An Operation Called Hope
There will be two teams, each of which will perform four surgeries a day, Monday to Friday. That's 80 surgeries in two weeks. The surgeons set up a screening clinic in a ward with peeling paint the color of iceberg lettuce: The astonishingly energetic 75-year-old Dr. Joe sets the pace for Lisa Buckmiller, MD, a 41-year-old ear, nose, and throat surgeon from Arkansas Children's Hospital in Little Rock. They wear headlamps that look like miner's lights to assess the children, asking them to repeat words like "cake" and "papa" (because k's and p' s test the palate). In the United States, Lisa explains, clefts are often recognized on a prenatal ultrasound and are routinely repaired in infancy. The human face is formed out of three plates that meet in the middle. The ridges above your upper lip are actually the scars left when the tissues join together in the first trimester of pregnancy; a cleft lip results when that fusion doesn't take place. During the same period of gestation, the tongue drops down, and the two segments of the palate "zipper up." A cleft palate is the result of a chink in that zipper. A lot of these children are older than most cleft patients in the United States but look tiny for their age—both poverty and the mechanical difficulty of swallowing has left them malnourished.
It's the job of 56-year-old anesthesiologist Patti Kymer, MD, to clear each child for surgery. She was a cocktail waitress in Colorado when she decided to go to medical school ("I thought I might as well do something with my good grades"), but it wasn't until she specialized in treating children that she found her calling. It's easy to see how well suited she is to caring for young patients and their nervous parents. "I'm going to make sure he's asleep and doesn't feel anything," she reassures the mother of one little boy. "We'll take good care of him, but he'll be mad when he wakes up." Sometimes the parents are crushed to learn that their child is too small or too sick for surgery. A common criterion is the "rule of 10": The child should be at least 10 weeks old, weigh at least 10 pounds, and have a hemoglobin (the protein in red blood cells that carries oxygen from the lungs to the body's tissues) of at least 10. Patti's got a stethoscope and a blood oxygen monitor that fits on the toe, finger, or ear. But with the limitations of language and equipment, she admits, "we're kind of winging it."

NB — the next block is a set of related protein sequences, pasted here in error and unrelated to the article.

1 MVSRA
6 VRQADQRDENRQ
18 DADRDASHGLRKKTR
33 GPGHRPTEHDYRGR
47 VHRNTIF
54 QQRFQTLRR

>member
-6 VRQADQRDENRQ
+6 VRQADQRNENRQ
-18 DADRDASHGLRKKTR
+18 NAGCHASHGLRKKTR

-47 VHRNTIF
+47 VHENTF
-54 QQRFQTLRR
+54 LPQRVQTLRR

Plus she has to rely on a cadre of willing but unskilled volunteers, including two other members of Jennifer Trubenbach's family: 18-year-old daughter Mari, a high school senior, and 48-year-old sister Teryn Bonime, a real estate agent in Portland, Oregon. And then there's me—we're the amateur "info-structure" of this crew, taking histories of the potential patients, often grabbing a passerby who can translate from Shona to English. I'm rather intimidated about getting an accurate body weight since it's an important guideline for administering anesthesia and medicine. But after a while, we're all performing tasks we'd never dreamed of, like mixing powdered amoxicillin with exactly 74 milliliters of water to make a pediatric dose of antibiotics. The modus operandi is the classic role-up-your-sleeves motto: Do what's needed.